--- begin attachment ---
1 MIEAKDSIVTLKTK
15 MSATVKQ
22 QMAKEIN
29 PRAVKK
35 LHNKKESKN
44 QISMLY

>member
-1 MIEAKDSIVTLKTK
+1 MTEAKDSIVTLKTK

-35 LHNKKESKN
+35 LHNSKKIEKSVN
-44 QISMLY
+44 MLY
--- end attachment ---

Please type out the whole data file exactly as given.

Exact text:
1 MIEAKDSIVTLKTK
15 MSATVKQ
22 QMAKEIN
29 PRAVKK
35 LHNKKESKN
44 QISMLY

>member
-1 MIEAKDSIVTLKTK
+1 MTEAKDSIVTLKTK

-35 LHNKKESKN
+35 LHNSKKIEKSVN
-44 QISMLY
+44 MLY